'The shortest path to oneself leads around the world'

Updated: Oct 18, 2020

This article is not about living abroad or finding purpose in life. I will leave that to my next article. Now, I want to explore “why women do choose to live abroad?”.

My personal story about living and working abroad began in 2012 when I started working for a Dakar Team from the Netherlands. I liked the international sporty vibe and I loved to pair it with my marketing knowledge. Working in different cultures and different languages has always triggered me and it felt like a dream coming true.

After the Dakar rally I also worked for Aluqua Exclusive Boats and the Morocco Dessert Challenge . Every time you work in an new country and in a new environment you have to find out the rules and customs. It’ s like starting all over again, and again. And I love that!

In 2019 I followed my partner to New Zealand after he got hired as a Solution Architect. It was a difficult though rewarding time. I was very lonely and desperate. I felt guilty for leaving my parents and relatives and the fact that we took their grandchildren away from them. But I find living abroad and integration to be the best possible way to connect with people from different cultures.

Last year I explored and researched the living abroad topic and I started my personal project www.womenlivingabroad.com . I found a lot of interesting research examining "citizens of the world." Such globe-trotting lifestyle is getting more and more common. And not only for digital nomads, backpackers, immigrants but also for expatriates, internationals or whatever name fits you.

"In a world where living-abroad experiences are increasingly common and technological advances make cross-cultural travel and communication ever easier, it is important to understand what the effect is on people. Living abroad effects the fundamental structure of the self-concept by enhancing its clarity. The German philosopher Hermann von Keyserling wrote in the epigraph to his 1919 book 'The Travel Diary of a Philosopher,' 'The shortest path to oneself leads around the world.'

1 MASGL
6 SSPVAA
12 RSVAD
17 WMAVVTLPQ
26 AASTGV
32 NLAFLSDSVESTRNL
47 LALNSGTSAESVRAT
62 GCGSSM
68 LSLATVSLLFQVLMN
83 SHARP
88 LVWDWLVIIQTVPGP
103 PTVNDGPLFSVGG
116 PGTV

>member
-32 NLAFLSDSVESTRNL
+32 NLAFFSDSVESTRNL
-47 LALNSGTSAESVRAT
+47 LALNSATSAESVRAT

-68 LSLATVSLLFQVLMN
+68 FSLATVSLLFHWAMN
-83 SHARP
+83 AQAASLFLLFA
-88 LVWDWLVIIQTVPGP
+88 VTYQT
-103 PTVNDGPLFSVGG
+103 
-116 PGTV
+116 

One of the aspects of the project that made my heart beat faster was the more holistic examination of life and work when starting living abroad. With extra attention for women who are pursuing careers (equal to their partner).

I wanted to know whether a healthy dose of flexibility and curiosity were sufficient, or if there were definable qualities, attitudes and preparation determination that lead to a successful living abroad experience.

I was curious to learn about other ambitious women with a healthy work ethos followed their partners to another country. How did they deal with rejection and how did they overcome self-doubt? Did they have to manage the household while living abroad? How did they manage financially?

I had a lot of questions about how and why people want to start this journey. I wanted to discover how a living abroad experience shapes your perspective to the world.

There is a common perception that people who travel a lot are fleeing from something. Was that the case with me?

I wanted to find out about the roles I had to adapt to in my new life and how to redefine myself when start living abroad.

I had questions about being a parent and the influence of expat life on my young children.

When I googled for 'women living abroad' and 'women who are not housewives + following your partner' I didn't find information that really elevated my mood.

I didn't fit the box and felt not like a typical Expat Women at all.

As the personal project advanced, I began hearing more about the ups and downs of life living abroad. I hadn’t expected quite as much of this. Together with my business partner Ella we talked for hours and started looking for answers together and created this website. And that’s why womenlivingabroad.com has become a little bit more than just a personal project.


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Hi, thanks for reading this!